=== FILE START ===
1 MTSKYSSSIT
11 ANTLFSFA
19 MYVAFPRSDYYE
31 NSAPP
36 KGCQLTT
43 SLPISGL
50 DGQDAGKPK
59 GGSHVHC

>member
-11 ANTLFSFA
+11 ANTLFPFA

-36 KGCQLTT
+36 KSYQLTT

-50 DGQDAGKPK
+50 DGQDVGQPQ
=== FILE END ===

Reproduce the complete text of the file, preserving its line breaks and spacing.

1 MTSKYSSSIT
11 ANTLFSFA
19 MYVAFPRSDYYE
31 NSAPP
36 KGCQLTT
43 SLPISGL
50 DGQDAGKPK
59 GGSHVHC

>member
-11 ANTLFSFA
+11 ANTLFPFA

-36 KGCQLTT
+36 KSYQLTT

-50 DGQDAGKPK
+50 DGQDVGQPQ